The monsters of the Ultradungeon are similarly varied, and many seem to have just been born from the very walls. Many intelligent monsters seem to worship the Ultradungeon as a sort of living god, and some citizens of dungeon city join cults that believe the same.

Thursday, August 22, 2019

Realms Of Gibbitude: A Mini Setting/Hack

What if D&D was a ridiculously over-the-top action movie/video game? This hack/setting is basically a dumb experiment with that concept. Don't take this setting seriously, its not meant to be genuinely interesting or deep or anything, play up the ridiculousness and absurdity. Everything should be as over-the-top and gonzo as possible. The action genre is silly.

The world as we knew it ended a couple decades ago. Nobody knows for sure what happened, everything was so fast. Now blood-soaked demons, cannibalistic mutants, berserk robots, and merciless aliens prowl the landscape, haunting the ruins of humanity's own hubris. This is Hell on Earth, and you're damned. But there is a glimmer of hope. There are rumors of a machine that can end you back to the past, to stop the apocalypse before it happened, but the road to this device is long and dangerous. To reach the time machine and save humanity, you must cross the


(From Pinterest, let me know if you know the source)


At first level, Fighters have a base HP of 10, all other classes have a base HP of 8.

Roll 4d6, drop the lowest result, and arrange as one wishes for stats.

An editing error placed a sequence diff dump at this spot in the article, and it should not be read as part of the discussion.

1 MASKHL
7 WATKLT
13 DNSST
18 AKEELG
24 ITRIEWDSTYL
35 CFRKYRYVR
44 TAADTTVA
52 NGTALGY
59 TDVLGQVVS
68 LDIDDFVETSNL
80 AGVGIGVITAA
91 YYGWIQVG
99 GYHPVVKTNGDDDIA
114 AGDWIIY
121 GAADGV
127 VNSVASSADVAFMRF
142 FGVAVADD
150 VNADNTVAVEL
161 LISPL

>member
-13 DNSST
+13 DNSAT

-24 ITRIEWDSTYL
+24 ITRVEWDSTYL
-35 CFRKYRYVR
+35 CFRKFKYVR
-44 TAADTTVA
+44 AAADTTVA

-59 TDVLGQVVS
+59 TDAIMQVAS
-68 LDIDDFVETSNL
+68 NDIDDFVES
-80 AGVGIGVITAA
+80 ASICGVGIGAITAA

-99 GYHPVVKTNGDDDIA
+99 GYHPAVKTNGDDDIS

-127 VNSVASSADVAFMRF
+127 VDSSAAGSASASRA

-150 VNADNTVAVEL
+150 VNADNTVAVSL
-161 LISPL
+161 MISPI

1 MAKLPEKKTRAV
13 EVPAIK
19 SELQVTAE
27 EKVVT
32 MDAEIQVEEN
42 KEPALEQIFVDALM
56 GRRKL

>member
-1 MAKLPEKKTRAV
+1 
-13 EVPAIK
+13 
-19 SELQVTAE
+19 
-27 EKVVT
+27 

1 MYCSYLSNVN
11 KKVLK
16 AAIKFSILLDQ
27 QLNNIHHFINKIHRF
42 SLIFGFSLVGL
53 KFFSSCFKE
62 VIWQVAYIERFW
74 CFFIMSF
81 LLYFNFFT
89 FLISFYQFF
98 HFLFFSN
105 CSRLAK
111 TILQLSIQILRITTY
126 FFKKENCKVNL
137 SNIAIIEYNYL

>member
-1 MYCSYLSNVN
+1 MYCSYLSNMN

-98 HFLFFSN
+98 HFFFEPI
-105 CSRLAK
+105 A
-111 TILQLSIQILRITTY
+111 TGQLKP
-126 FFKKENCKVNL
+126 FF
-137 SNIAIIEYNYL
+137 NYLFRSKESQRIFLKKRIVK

If you kill an enemy with a melee weapon or your bare hands, you regain 1d3 HP instantaneously from the adrenaline rush.

You can dual wield weapons and make two attacks per turn. What kinds of weapons you can dual wield depends on your Strength score, as below

Strength Score Weapon Type
<10 No dual wielding
10-12 Light weapons
13-15 1 handed weapons
16-172 handed weapons
18 Heavy weapons

When a player character rolls damage, their damage dice explode. This means if they roll a 6 on a d6 for their damage roll, they add another d6. If that d6 rolls a 6, add another d6, and so on and so forth until you stop rolling 6s. This replaces critical hits. This also applies for d3s, since a d3 is just a d6 divided by 2.

Fuck inventory slots and weight and stuff, you can just carry any items you want.

New Species

Half-Demon: Reroll WIS and take the better result. You take 1d6 less damage from fire based sources. You have some minor demonic traits, like horns and sharp teeth.